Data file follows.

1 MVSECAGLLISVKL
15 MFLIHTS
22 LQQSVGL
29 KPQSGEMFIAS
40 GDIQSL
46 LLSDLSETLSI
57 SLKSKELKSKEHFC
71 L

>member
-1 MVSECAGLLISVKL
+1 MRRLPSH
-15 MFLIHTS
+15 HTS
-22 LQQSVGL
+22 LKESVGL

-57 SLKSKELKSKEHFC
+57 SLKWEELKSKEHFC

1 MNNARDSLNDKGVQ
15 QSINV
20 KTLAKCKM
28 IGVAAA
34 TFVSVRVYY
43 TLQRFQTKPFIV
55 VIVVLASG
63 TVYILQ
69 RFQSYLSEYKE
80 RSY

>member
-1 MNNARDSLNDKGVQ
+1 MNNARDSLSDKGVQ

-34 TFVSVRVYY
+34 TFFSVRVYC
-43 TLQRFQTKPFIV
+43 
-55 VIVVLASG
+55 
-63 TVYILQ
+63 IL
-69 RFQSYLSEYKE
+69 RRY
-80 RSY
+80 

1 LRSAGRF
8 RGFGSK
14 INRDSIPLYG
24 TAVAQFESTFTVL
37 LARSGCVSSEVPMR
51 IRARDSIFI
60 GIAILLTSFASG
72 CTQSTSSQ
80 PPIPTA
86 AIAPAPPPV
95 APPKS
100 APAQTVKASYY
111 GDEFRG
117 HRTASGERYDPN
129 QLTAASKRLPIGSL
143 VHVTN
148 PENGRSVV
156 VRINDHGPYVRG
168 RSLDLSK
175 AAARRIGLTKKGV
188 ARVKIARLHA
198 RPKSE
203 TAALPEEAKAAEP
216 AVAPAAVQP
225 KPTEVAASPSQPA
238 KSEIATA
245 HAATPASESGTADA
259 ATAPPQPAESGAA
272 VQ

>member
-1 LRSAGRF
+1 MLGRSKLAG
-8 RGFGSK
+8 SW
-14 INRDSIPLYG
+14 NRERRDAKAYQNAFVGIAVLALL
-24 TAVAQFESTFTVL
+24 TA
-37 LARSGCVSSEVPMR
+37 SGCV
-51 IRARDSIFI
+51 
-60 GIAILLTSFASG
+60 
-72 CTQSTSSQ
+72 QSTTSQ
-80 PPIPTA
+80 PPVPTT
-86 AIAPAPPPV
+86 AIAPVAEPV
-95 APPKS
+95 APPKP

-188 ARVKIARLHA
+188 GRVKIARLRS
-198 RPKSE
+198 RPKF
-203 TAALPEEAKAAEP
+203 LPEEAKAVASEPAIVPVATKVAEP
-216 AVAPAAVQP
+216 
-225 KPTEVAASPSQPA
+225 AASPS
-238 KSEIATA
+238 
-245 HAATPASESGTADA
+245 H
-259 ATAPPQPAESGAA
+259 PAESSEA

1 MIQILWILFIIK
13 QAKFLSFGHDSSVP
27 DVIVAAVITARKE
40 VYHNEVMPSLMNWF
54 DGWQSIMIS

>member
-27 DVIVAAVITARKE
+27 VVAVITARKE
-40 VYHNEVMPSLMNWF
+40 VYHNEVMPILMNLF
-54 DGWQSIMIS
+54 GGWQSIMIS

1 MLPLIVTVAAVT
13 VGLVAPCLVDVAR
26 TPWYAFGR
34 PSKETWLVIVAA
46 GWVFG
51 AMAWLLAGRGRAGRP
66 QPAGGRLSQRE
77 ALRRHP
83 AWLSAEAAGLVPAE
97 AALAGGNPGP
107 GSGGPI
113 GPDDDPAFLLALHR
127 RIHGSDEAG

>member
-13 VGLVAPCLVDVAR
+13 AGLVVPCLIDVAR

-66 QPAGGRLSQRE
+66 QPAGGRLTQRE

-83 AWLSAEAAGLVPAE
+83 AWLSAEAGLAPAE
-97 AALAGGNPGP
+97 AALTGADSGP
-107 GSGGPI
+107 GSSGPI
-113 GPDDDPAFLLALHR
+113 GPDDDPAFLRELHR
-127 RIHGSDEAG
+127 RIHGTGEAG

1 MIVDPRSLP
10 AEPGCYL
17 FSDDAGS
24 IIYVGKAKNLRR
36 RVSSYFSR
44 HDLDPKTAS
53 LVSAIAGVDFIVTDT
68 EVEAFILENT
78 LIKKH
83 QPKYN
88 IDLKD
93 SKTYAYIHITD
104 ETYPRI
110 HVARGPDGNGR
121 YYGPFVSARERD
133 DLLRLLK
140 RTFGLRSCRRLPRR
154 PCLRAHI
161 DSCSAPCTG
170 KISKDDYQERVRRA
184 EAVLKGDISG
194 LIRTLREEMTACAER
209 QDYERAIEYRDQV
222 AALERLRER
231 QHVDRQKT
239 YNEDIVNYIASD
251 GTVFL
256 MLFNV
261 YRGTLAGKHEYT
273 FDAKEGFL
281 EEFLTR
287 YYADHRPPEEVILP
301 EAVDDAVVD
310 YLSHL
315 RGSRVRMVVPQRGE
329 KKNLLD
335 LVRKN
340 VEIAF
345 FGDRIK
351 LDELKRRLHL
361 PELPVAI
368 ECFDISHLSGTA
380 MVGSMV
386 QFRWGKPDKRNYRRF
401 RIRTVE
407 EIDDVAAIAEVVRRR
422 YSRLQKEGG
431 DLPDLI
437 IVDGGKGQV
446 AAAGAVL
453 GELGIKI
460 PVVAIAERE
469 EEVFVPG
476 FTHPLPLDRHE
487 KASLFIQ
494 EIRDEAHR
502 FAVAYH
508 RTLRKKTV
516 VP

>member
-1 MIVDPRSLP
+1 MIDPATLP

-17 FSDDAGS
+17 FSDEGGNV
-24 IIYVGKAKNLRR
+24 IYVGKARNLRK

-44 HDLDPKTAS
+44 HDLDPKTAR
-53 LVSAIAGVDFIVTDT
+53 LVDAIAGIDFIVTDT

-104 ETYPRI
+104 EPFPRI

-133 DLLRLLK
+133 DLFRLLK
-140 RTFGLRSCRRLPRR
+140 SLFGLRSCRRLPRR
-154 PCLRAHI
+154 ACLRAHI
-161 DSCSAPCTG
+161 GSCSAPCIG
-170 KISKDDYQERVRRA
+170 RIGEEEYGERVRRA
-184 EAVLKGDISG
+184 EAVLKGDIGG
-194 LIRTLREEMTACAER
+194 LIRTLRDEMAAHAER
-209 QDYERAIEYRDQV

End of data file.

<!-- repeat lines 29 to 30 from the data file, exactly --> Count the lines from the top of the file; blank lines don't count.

-1 MNNARDSLNDKGVQ
+1 MNNARDSLSDKGVQ